Here in New York, populated by those once cajoled as the world’s most sophisticated sports fans and media, is 40-year-old depraved Serena Williams – the most nonconformist, graceful, testy, self-assertive and vulgar unruly in the history of women’s tennis – was ordained by media and gathered “tennis fans” as the most incomparable player and noble.

That there was plenty of hard evidence to the undeniable opposite of the latter was not only ignored by ESPN’s seasoned and experienced commentators, they backed up their blind flattery and gushed broad, unsupported testimonies of their common virtue.

And if the media was disgusting, so were the legions in attendance, whose sense of tennis was to shamelessly cheer when their three opponents committed errors, including double faults.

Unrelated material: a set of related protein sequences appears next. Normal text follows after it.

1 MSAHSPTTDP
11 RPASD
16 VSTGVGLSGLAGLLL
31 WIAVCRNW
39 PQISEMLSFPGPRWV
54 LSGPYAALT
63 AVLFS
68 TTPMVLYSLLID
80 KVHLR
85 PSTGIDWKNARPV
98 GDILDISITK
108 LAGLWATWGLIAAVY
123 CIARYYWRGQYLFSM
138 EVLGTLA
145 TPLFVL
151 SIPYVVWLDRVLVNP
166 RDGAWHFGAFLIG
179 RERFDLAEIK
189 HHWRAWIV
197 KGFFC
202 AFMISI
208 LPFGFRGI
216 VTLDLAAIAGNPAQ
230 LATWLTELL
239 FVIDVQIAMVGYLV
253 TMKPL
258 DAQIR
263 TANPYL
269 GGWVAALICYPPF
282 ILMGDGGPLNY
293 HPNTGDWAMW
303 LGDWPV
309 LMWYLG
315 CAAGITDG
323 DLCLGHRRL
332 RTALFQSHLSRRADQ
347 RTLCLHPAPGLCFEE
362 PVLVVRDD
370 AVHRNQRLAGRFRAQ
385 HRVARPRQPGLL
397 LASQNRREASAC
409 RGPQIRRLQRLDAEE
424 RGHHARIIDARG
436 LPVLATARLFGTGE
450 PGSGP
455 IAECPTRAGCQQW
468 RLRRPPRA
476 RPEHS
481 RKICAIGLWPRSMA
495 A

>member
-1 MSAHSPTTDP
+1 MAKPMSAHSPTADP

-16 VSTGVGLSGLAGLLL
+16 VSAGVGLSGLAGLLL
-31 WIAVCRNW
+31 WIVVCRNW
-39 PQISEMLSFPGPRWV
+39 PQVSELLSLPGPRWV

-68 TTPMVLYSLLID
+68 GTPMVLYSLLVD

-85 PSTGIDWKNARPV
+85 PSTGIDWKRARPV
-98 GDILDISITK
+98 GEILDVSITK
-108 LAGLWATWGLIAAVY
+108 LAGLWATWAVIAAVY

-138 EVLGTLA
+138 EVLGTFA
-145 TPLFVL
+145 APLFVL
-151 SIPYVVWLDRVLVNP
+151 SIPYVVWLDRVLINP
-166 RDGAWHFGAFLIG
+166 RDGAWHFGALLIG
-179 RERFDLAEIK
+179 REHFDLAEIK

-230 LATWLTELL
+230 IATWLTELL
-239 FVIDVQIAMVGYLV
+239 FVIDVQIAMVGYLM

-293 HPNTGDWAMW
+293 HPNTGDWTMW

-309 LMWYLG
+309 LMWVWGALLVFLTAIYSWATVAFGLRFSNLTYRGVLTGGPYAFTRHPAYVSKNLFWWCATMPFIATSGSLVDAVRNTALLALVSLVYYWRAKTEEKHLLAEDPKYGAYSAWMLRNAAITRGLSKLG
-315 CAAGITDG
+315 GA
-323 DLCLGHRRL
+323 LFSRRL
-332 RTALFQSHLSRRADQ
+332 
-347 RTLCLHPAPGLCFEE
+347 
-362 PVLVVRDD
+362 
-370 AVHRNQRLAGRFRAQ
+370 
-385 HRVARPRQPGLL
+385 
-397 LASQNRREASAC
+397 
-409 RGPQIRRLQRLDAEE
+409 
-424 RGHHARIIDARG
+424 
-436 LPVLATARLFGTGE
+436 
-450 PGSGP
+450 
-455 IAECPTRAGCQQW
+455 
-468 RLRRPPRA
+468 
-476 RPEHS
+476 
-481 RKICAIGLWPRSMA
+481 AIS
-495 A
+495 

What did they say to the young and impressionable in their lives when they got home? “We tried to make things so miserable and impossible for Serena’s opponents! We were acting like obnoxious 12 year olds! We acted like weirdos!”

“What’s that? What did we know about their opponents? Good people? Bad people? Have they ever threatened a linesman with, ‘I swear to God I’ll take this damn ball and shove it down your throat!’? Who knows? Who cares?”

She is the best thing that has ever happened to women’s tennis!

Serena Williams
Serena Williams bids farewell to the crowd after her loss in Round 3 of the US Open.
AP

What happened to the sports in our sport? Why has it now infected women’s sport?

In July, the attention-hungry, vulgar braggart and bully, US soccer team captain Megan Rapinoe – selected the World Cup stages as demonstrably anti-American — was awarded the nation’s highest civilian honor, the Medal of Freedom, by President Biden.